In real terms, both gasoline and diesel prices in the United States remain well below their June 2008 highs of $5.74 and $6.64 per gallon, respectively.

Similarly, fuel prices consistently remained at or above current levels between 1979 and 1981 and 2011 and 2014. “But even if the prices of petroleum products have historically been much higher over a On an inflation-adjusted basis, consumers are unlikely to base their current spending decisions on what they paid for fuel 10 or 15 years ago,” says JP Morgan.

The impact of fuel costs

Decisions about work and commuting, flying on vacation and purchasing vehicles are made based on the latest prices. In other words, consumer behavior tends to be quite shortsighted.

At almost $3.53 a gallon for gasoline, an American driving an average of 13,489 miles in a vehicle with an average consumption in 2022 of 23 miles per gallon would spend $2,070 per year, or about $172 per month. The costs multiply for families with lower incomes, especially those in rural areas, as they have less efficient vehicles and travel longer distances to work.

“For an American worker in the first income quartile, who earns about $740 a week, 5.4% of income would be spent today on filling the tank, assuming a car with a medium efficiency index,” the analysts at JP Morgan. That would be almost the same as what was spent last year, but more than the 4% that will be used in 2021.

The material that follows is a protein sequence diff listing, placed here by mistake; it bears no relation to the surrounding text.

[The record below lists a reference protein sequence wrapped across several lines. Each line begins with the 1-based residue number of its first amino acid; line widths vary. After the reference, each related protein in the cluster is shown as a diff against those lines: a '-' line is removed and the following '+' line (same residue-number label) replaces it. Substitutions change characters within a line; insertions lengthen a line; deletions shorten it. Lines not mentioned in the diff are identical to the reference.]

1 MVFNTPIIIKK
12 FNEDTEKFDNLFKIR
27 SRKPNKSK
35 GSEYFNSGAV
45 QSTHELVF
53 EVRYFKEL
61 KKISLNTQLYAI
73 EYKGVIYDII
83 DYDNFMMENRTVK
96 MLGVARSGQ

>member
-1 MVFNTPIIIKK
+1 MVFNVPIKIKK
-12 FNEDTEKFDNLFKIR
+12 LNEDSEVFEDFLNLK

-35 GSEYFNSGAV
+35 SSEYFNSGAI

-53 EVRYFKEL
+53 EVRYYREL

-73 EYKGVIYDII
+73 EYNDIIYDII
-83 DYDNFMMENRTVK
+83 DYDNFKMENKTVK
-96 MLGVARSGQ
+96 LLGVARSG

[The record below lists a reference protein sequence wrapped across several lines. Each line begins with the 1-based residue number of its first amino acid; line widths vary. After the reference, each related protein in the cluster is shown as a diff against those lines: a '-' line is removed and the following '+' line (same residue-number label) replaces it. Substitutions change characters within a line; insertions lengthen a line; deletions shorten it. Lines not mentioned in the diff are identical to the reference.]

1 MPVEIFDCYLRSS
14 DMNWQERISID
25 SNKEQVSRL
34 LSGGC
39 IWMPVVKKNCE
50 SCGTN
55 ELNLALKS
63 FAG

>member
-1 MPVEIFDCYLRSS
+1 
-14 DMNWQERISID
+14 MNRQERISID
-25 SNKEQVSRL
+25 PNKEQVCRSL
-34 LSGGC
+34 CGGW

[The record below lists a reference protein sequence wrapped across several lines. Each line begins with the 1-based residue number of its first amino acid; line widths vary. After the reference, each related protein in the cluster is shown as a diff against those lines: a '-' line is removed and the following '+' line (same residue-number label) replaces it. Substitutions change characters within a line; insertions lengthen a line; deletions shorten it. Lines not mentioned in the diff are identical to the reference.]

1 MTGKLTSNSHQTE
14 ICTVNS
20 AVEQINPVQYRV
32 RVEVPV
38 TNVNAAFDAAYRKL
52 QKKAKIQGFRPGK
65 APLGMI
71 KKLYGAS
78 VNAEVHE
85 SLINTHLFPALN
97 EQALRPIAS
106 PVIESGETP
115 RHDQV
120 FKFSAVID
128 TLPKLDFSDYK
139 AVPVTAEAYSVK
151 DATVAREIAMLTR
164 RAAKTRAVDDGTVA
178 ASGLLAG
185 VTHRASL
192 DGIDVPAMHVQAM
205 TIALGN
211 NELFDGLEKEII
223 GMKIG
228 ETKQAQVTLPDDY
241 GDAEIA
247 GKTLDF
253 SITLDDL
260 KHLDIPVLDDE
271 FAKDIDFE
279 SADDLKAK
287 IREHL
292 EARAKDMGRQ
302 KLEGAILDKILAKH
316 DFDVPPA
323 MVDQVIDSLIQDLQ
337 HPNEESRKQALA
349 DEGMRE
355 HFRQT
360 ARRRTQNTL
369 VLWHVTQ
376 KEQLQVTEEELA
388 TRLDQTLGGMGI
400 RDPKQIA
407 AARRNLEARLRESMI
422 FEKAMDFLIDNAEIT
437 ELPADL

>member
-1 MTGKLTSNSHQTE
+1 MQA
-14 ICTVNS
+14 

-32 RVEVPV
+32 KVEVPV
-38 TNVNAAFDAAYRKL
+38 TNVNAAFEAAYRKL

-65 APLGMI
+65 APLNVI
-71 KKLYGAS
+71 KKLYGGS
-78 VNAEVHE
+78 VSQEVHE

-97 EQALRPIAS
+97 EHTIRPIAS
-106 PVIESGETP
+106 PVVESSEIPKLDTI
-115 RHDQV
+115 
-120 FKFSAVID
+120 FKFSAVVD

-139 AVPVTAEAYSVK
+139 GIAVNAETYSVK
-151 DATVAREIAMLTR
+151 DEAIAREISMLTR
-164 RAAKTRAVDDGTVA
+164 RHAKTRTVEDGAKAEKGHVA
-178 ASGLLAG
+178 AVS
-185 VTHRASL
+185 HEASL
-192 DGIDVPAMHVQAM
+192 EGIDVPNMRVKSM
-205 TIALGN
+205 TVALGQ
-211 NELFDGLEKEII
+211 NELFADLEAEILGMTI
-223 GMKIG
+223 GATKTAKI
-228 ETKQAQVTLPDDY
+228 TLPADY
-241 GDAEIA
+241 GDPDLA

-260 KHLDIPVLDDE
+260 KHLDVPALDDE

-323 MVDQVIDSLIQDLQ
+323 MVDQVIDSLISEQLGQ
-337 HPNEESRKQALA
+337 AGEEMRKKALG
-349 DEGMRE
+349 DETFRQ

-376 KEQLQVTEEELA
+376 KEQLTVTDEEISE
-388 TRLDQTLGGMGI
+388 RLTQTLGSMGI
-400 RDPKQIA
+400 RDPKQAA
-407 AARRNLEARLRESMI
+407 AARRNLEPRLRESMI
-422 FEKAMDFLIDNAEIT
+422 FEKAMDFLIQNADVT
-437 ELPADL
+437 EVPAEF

Although current fuel prices may not approach the consumer pain threshold seen in 2022, there are preliminary signs that consumers may already be reducing fuel consumption, according to JP Morgan.

Gasoline demand in the United States grew by 93,000 barrels per day in January, largely as a result of the year-on-year drop in gasoline prices. This was followed by a year-on-year contraction of 150,000 barrels per day in February and a meager expansion of 15,000 barrels so far in March.

Weekly trips taken by American drivers reveal that trips between 3 and 100 miles have been on a downward trend since late January, coinciding with the period when gasoline prices in the country began to rise.

American cars alone consume 30% of all the world’s gasoline and 9% of the world’s oil, so the trajectory of gasoline demand in the United States is one of the most important parameters in determining the direction of both the world demand for oil and the world prices of this raw material.

“Of course, the lesson of the 2022 energy crisis taught us that there are multiple levers that can quite effectively mitigate the impact of high prices… The most obvious rebalancing mechanism in the short term is the political response in the form of reduction of oil reserves,” they say from the entity.

“Although it has decreased, the reserve still contains enough crude oil to protect the country’s strategic needs and provide a cushion against price shocks: we estimate that the US administration has room to release up to 60 million barrels of crude oil, which would represent a increase in supply of 0.5 mbd per month if it were spread over four months,” he elaborates.

His view remains that, given the strength of the US dollar and high borrowing costs, oil prices substantially above $90 may cause serious disruptions to global oil demand, which in turn would result in a decline in prices.

* This website provides news content gathered from various internet sources. It is crucial to understand that we are not responsible for the accuracy, completeness, or reliability of the information presented Read More

Puck Henry
Puck Henry
Puck Henry is an editor for ePrimefeed covering all types of news.